I went after alternative ways of describing what was going on. There was the psychoanalytic, of course – that this was a response to my childhood and the fact that I had repressed that, and that being able to express it would help. But though that may be the most mainstream interpretation at this point in history, in my desperate attempts to tame what had overcome me I came to prefer those paradigms that spoke of healthy natural processes and that brought with them a community of shared experience.

Chi kung said this was a neutral energy flow that I could learn to work with, that there was nothing intrinsically wrong with my strange experiences and that I could be balanced and healthy despite them. Yoga teachers talked about prana, dharma, and the eternal play of the universe. When I followed these practises, the self-destructive patterns I was locked in seemed to put themselves on hold.

There was an acceptance of what I was going through in these communities based on Eastern spirituality that reassured me. The teachers of the yoga immersion course had said that strong emotions might come up and we needed to have support in place to help us through that. And when, sure enough, I reached out an arm or leg, or tightened or loosened a particular set of muscles and with that dissolved into sobbing, they put an arm around me, or a hand on my back, or wrapped me in a blanket and let me cry. They were not afraid; they were there to bear witness to the reality of what I was going through, and to sit by my side as it ebbed and flowed.

That was how I came to be alternately sobbing and dissociating under a blanket at the back of the room in which thirty women were singing chants in a language neither they nor I knew, but which had somehow torn me apart from the core.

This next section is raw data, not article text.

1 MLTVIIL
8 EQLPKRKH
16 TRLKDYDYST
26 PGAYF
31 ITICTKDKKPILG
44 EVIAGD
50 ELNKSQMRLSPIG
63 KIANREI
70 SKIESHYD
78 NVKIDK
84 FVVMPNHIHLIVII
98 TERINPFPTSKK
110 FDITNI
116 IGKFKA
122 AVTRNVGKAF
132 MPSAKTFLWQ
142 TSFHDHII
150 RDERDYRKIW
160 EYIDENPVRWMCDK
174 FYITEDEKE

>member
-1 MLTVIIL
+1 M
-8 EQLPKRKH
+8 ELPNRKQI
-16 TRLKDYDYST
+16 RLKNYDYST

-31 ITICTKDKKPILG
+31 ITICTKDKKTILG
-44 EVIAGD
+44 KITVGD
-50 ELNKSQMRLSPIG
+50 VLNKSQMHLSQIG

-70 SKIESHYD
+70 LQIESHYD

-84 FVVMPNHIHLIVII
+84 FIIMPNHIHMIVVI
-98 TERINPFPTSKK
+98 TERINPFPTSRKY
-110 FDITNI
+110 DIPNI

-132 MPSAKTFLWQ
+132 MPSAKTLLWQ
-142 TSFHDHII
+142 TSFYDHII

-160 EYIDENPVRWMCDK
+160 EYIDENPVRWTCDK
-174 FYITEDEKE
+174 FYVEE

The difference between that and my breakdown was that this was a gentle tearing, in the company of humans who supported me, and I let it happen rather than fighting against it on my own and being brutally torn apart by its strength as I had been four years before.

On the chi kung retreat I was told over and over, ‘don’t worry; just enjoy it’; and they were with me too when I cried.

From those experiences I learned acceptance; I learned a different way of seeing the world. I started to trust my body and mind and what they do.

And all of that is in my mind every time I get to a yoga class and get on my mat, or when I take the Tube to Baron’s Court, London, for a weekly chi kung class. Often I don’t want to go, because the memories of energy stuck and flowing in my body over the last few years are more painful than glorious. On those days I tell myself that yoga is good for my flexibility and upper body strength and will improve my rock climbing. I tell myself that chi kung is mostly about relaxation and it just involves standing still for a while and then moving my arms around. And when I get to the classes all of that is true.

But both practices also often release tears that I’ve felt pent up in my body all day. And I feel a sense of connection to other people in the room. And something deep in me relaxes, downregulates my nervous system, straightens some kinks inside, helps me walk out again to continue being in my own strange, idiosyncratic world, helps me embrace the complexity of who I am, of what my life, at this moment, seems fully to be.

Kate Armstrong is the author of The Storyteller, a story of recovery from a mental breakdown.